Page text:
Some Clovis school teachers want to wear blue jeans to class, but school administrators won’t let them. The differences recently created headlines for a couple of days.
In a way, the issue is almost too trivial for extended debate. But it has focused attention on a far more serious — and longer-lasting — matter: the freedom to speak freely before, of all places, our local school board.
The alarm sounded last month when a school board member was denied his request to have the dress-code issue placed on the board’s agenda for discussion. He was told he and others couldn’t be heard when they wanted to because it already was being studied by a policy committee. That response riled up a few folks because it translates as a “We know best, so be quiet and wait till those who know more than you do cogitate on the matter.”
Board member Mark Lansford said he made his request after several teachers asked him to have the board consider the matter. He followed protocol and asked school Superintendent Neil Nuttall to place the item on the agenda. His request was denied.
Nuttall said board President Lora Harlan denied Lansford’s request. The superintendent said he and Harlan noted that a school policy committee is reviewing the blue denim issue and will make a policy recommendation once it’s completed the review.
We don’t take issue with the committee. It was chosen by teachers and staff, and sounds like a good idea, in fact. But why should that prevent Lansford or others from bringing the issue to the school board, which has authority over the policy group, for public discussion beforehand? The more comments, the richer the discussion, the more all sides have a chance to be heard fully. Why, who knows, the policy committee itself could even learn a few facts from such free-flowing debate.
The school district’s policy for requesting that items be placed on the agenda was adopted in 1994, and reads:
“Anyone with an item pertaining to school business may obtain a position on the Regular Board Meeting Agenda by requesting in writing to the Superintendent to be placed on the agenda no less than two (2) working days before the date of the requested appearance.”
That’s a confusing policy. It needs to be changed for several reasons. First, it leaves too much room for interpretation. Just because someone “may obtain a position” on the agenda, does not mean they will succeed in doing so. All over these United States, many an average citizen’s good intentions have been buried in the chasm that public officials dig with the waffling word may, to control the debate and direction of a lot of public policy.
By all accounts, Lansford followed procedures outlined in the policy, yet his request was still denied. If an elected school board member can’t bring a controversial issue before the board, what chance does the average citizen have?
Second, the policy fails to clarify who has the authority to place items on the agenda – or who has the authority to keep them off. Nuttall said the board president exercises authority over the board’s agenda, not the superintendent. That may be true, but the policy wording says requests go through the superintendent.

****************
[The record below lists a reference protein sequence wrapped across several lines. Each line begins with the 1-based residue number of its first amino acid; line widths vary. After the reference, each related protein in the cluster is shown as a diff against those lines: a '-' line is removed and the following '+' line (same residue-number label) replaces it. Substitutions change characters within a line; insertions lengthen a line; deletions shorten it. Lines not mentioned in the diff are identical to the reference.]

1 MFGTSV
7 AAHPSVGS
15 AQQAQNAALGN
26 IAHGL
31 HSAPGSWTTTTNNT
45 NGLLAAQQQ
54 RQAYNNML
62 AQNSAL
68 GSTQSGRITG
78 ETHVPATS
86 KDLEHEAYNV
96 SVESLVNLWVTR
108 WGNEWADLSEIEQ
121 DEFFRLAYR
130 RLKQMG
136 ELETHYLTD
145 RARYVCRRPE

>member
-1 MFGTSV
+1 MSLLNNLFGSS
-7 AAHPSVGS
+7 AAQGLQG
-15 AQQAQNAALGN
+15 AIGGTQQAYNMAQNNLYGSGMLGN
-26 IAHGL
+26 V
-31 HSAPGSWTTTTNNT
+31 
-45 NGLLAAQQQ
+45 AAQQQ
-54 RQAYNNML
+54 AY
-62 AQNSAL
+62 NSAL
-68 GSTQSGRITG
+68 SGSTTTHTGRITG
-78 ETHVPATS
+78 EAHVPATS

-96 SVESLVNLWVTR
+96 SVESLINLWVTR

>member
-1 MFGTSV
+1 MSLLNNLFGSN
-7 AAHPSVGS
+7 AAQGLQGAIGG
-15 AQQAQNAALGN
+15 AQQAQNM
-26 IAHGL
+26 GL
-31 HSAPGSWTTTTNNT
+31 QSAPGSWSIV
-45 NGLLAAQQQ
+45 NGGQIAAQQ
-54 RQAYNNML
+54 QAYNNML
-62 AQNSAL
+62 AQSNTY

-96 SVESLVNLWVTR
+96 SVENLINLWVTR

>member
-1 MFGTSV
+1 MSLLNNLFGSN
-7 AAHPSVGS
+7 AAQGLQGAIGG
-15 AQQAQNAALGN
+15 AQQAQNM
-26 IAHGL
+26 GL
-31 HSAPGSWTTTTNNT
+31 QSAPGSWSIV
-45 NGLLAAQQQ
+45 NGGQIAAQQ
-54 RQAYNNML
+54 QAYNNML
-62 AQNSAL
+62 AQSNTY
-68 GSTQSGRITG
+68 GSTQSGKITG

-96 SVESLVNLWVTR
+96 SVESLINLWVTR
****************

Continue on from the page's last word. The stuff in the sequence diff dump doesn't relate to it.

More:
Those words are at the crux of the problem that’s been uncovered by this tempest in blue jeans. How? Bob Johnson is executive director for New Mexico’s Foundation for Open Government. He said Clovis’ policy is improper because it suggests the superintendent oversees the school board.
In fact, the superintendent works for the school board.
Most Clovis residents have a lot of confidence in the leadership of Clovis’ schools, as suggested by results of last week’s vote by district taxpayers to fund $5 million in structural improvements. Almost 80 percent voted yes because Nuttall and his team have done well to repair and upgrade our aging schools in recent years.
Which is why not wanting to hear input on the blue-jeans question is puzzling. With that kind of support, school officials should welcome public policy discussions any time. What better forum than school board meetings?
A well-intentioned school board back in 1994 approved a vague policy that allows one or two individuals to control the meeting agendas. Every school board since, including this one, has given its blessing to that policy by not changing it, and now we all are, in a sense, victims of its incompleteness.
We won’t comment on whether school teachers should be banned fully from wearing blue jeans to class. That is a matter for teachers, administrators, the school board and the policy committee, as well as any parent who wants to pipe up, to decide. However, we believe this issue should — not may — inspire Lansford, Harlan and other school board members to hear this clarion call for clarity. They should rewrite this confusing agenda policy so that any and all voices might be heard.
The question to be answered: Will they?